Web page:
By Vincent Dowd
Reporter, BBC News
Walk through Gort in western Ireland any weekday morning and you see them standing around in twos and threes.
As many as 20 men will be waiting in the town square hoping someone - a farmer, builder or somebody simply needing to sort out their garden - will drive up to offer a day's work.
The going rate is about 70 euros ($101.85; £64) a day.
All the men are Brazilian, the employers Irish. But work here is in far shorter supply than even a year ago.
More recent arrivals, who speak little or no English, may now find employment for just a couple of days a week.
Henrique, 24, is luckier.
He has been in Ireland for seven years, speaks good English and has regular work with a local builder. His compatriots followed on because they heard tales of plentiful work, but things have changed.
Employers worked hard to make life easier for the Latin Americans
Henrique says he is still well-paid, earning 85 euros a day. If he does extra jobs in the evenings and over the weekends he can still make a good living, he says.
But these days he is the exception.
"This is the worst time I've seen in Ireland," he says.
"But you have to keep going and try to get work. You can't just stop and stare at the sky."
Gort's Latin Americans started arriving a decade ago, with almost all coming from a single big housing project near Anapolis in Brazil.
The meat industry at Vila Fabril was in decline, while a meat plant in Gort desperately needed workers for the dirty and unpleasant jobs locals no longer wanted or needed.
The first Brazilians were actively recruited to come to County Galway, and just a few years ago they made up almost half of the town's population.
The plant in Gort has since closed, but the range of work to be had has diversified.
The Brazilians worked on the land, in small factories, on building sites, in child care and in the town's shops. Most spoke only Portuguese, but soon acquired enough English to get by.
It seemed that almost everyone was guaranteed a ride on the Celtic Tiger of new-found prosperity.
And if they were getting less pay than local people it was far better than being at home earning a pittance - or being unemployed.
For the Irish it was an historic change. For decades young people had moved away and overseas in search of work.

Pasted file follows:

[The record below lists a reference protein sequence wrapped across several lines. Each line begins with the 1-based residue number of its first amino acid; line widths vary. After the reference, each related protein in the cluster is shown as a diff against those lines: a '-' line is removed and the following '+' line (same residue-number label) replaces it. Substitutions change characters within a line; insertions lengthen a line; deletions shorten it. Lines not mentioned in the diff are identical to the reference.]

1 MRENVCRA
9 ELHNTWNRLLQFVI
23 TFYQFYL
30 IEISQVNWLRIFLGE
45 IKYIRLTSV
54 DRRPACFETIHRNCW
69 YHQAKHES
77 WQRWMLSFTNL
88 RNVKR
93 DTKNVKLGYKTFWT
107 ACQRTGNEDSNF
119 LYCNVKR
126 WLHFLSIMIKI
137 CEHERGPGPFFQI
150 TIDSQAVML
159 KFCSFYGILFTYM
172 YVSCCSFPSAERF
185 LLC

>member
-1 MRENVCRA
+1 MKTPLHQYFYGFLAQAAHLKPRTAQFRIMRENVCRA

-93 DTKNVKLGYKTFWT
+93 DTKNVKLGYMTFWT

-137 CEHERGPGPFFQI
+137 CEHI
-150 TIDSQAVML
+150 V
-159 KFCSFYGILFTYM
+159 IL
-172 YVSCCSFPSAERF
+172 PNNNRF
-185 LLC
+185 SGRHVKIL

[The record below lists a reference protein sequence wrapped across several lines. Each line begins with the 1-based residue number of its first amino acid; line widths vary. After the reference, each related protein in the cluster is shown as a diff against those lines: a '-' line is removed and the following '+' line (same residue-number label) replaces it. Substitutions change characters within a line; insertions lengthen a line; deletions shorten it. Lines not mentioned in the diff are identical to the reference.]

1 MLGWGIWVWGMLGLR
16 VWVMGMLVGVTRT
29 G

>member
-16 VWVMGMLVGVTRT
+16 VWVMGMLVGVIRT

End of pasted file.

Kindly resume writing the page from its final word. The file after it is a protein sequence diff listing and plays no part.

Then Ireland shifted to a high tech, knowledge-based economy and the dirty work went to others.
Boom and bust
But about 18 months ago the Celtic Tiger lost its bounce.
As a result, more than two-thirds of Gort's Brazilian population, which a couple of years ago was 1,500 strong, has left.
More of them might go the same way this winter as seasonal work disappears. Perhaps a couple of hundred will remain - though if the Irish economy does not pick up next year that could fall again.
Frank Murray is running a project for the Combat Poverty Agency to track what is happening in Gort as the economy shrinks.
"Between 1999 and 2007 things were booming. Ireland couldn't get enough people to do the work," Mr Murray explains.
"Some of those who came in were undocumented but blind eyes were turned.
Plenty of effort was taken to make Gort's Brazilians feel at home
"A lot of them did fantastically well and realised their dream. But it's the ones who arrived in the last two years who are finding it tough.
"They had to borrow money to get here and they didn't have that first year or two to pay the money back and get on your feet. And there are no jobs around."
Gort's Brazilians are unfailingly positive and polite; even the late-comers who have done much less well.
Frank Murray, who has travelled a lot in Brazil, says at home they were victims of a rigid social hierarchy that trapped them in poverty.
Nonetheless Carlos and Wanda are leaving in December.
For five years Carlos has supported his family as a painter and decorator.
He and Wanda have a pleasant house on an estate that is 50% Brazilian, and though he admits he has lacked work this year he insists the years in Ireland have been good.
Wanda says they have sent enough money home to enable them to establish a small business in Vila Fabril on their return. That would have been unthinkable before.
Their 10-year-old son, John Victor, says he is ready to go but will miss playing hurling at school.
The meat plant that brought in Gort's new population has long since closed
Mr Murray says for those who arrived in the last two years their doubtful legal position is now a problem.
"There's a lot of people who are going to go into destitution now," he says.
"They don't have the ticket to get home. They don't have recourse to social benefits because they're undocumented. They're off every kind of radar."
There has been very little social tension even as the Irish economy has slowed, though unemployment in the area has been rising sharply for the Irish too.
But many of the Brazilians booking tickets home have attained a financial stability their own country was never going to offer them.
They have also discovered it is not a law of nature that they will always be poor.
That realisation echoes the experience not so long ago of many of the rural and small-town Irish with whom they have co-existed for a decade.